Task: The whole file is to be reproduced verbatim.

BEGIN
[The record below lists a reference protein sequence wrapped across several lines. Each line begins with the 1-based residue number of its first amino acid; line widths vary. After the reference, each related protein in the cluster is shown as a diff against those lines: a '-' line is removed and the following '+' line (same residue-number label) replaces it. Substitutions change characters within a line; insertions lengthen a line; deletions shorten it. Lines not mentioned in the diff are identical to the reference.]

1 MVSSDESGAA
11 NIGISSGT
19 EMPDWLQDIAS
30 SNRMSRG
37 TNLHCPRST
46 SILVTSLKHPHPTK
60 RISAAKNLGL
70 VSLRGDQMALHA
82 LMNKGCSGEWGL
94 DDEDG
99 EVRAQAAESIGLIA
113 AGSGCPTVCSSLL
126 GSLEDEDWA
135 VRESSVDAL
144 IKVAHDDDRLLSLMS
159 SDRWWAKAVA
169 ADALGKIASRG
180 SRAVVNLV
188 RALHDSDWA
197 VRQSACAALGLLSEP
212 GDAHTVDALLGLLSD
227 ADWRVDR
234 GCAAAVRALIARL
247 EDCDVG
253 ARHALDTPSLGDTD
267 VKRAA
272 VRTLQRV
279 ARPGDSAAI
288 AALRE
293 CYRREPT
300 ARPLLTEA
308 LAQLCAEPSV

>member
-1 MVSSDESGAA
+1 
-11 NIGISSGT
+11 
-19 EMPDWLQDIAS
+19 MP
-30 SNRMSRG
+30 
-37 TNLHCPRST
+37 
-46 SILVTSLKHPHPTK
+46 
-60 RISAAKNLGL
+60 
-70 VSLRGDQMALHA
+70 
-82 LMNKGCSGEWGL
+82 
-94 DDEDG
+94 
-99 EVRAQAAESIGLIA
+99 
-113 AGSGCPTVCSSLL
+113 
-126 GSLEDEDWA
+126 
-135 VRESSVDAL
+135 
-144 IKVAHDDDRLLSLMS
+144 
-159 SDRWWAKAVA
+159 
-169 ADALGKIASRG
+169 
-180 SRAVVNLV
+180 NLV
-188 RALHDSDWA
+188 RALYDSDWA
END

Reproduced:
[The record below lists a reference protein sequence wrapped across several lines. Each line begins with the 1-based residue number of its first amino acid; line widths vary. After the reference, each related protein in the cluster is shown as a diff against those lines: a '-' line is removed and the following '+' line (same residue-number label) replaces it. Substitutions change characters within a line; insertions lengthen a line; deletions shorten it. Lines not mentioned in the diff are identical to the reference.]

1 MVSSDESGAA
11 NIGISSGT
19 EMPDWLQDIAS
30 SNRMSRG
37 TNLHCPRST
46 SILVTSLKHPHPTK
60 RISAAKNLGL
70 VSLRGDQMALHA
82 LMNKGCSGEWGL
94 DDEDG
99 EVRAQAAESIGLIA
113 AGSGCPTVCSSLL
126 GSLEDEDWA
135 VRESSVDAL
144 IKVAHDDDRLLSLMS
159 SDRWWAKAVA
169 ADALGKIASRG
180 SRAVVNLV
188 RALHDSDWA
197 VRQSACAALGLLSEP
212 GDAHTVDALLGLLSD
227 ADWRVDR
234 GCAAAVRALIARL
247 EDCDVG
253 ARHALDTPSLGDTD
267 VKRAA
272 VRTLQRV
279 ARPGDSAAI
288 AALRE
293 CYRREPT
300 ARPLLTEA
308 LAQLCAEPSV

>member
-1 MVSSDESGAA
+1 
-11 NIGISSGT
+11 
-19 EMPDWLQDIAS
+19 MP
-30 SNRMSRG
+30 
-37 TNLHCPRST
+37 
-46 SILVTSLKHPHPTK
+46 
-60 RISAAKNLGL
+60 
-70 VSLRGDQMALHA
+70 
-82 LMNKGCSGEWGL
+82 
-94 DDEDG
+94 
-99 EVRAQAAESIGLIA
+99 
-113 AGSGCPTVCSSLL
+113 
-126 GSLEDEDWA
+126 
-135 VRESSVDAL
+135 
-144 IKVAHDDDRLLSLMS
+144 
-159 SDRWWAKAVA
+159 
-169 ADALGKIASRG
+169 
-180 SRAVVNLV
+180 NLV
-188 RALHDSDWA
+188 RALYDSDWA